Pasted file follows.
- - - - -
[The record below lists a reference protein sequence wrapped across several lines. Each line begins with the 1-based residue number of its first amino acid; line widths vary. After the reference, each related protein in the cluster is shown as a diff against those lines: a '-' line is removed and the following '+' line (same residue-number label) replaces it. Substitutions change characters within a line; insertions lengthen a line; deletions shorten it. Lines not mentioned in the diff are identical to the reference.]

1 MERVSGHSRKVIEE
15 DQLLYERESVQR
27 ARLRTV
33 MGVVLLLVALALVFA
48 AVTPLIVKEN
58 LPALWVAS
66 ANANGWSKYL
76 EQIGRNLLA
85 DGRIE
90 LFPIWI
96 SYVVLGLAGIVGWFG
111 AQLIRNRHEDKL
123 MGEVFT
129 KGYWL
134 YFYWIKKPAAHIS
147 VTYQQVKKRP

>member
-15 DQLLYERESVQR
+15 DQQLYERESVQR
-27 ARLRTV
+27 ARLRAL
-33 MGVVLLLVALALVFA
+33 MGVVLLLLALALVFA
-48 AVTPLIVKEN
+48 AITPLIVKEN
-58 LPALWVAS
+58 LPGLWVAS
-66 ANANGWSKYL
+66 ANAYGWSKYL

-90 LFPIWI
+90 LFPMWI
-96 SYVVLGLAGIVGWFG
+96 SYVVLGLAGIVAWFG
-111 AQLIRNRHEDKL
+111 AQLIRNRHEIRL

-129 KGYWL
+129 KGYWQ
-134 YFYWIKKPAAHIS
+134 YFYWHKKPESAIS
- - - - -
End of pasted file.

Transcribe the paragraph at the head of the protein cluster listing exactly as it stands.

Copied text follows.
[The record below lists a reference protein sequence wrapped across several lines. Each line begins with the 1-based residue number of its first amino acid; line widths vary. After the reference, each related protein in the cluster is shown as a diff against those lines: a '-' line is removed and the following '+' line (same residue-number label) replaces it. Substitutions change characters within a line; insertions lengthen a line; deletions shorten it. Lines not mentioned in the diff are identical to the reference.]